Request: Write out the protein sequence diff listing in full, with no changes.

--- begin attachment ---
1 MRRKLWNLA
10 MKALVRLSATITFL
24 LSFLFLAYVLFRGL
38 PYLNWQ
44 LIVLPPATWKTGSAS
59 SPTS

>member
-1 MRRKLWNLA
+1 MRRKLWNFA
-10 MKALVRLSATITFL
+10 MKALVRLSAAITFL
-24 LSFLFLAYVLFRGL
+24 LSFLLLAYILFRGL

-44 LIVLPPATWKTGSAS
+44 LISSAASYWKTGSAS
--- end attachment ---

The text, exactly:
1 MRRKLWNLA
10 MKALVRLSATITFL
24 LSFLFLAYVLFRGL
38 PYLNWQ
44 LIVLPPATWKTGSAS
59 SPTS

>member
-1 MRRKLWNLA
+1 MRRKLWNFA
-10 MKALVRLSATITFL
+10 MKALVRLSAAITFL
-24 LSFLFLAYVLFRGL
+24 LSFLLLAYILFRGL

-44 LIVLPPATWKTGSAS
+44 LISSAASYWKTGSAS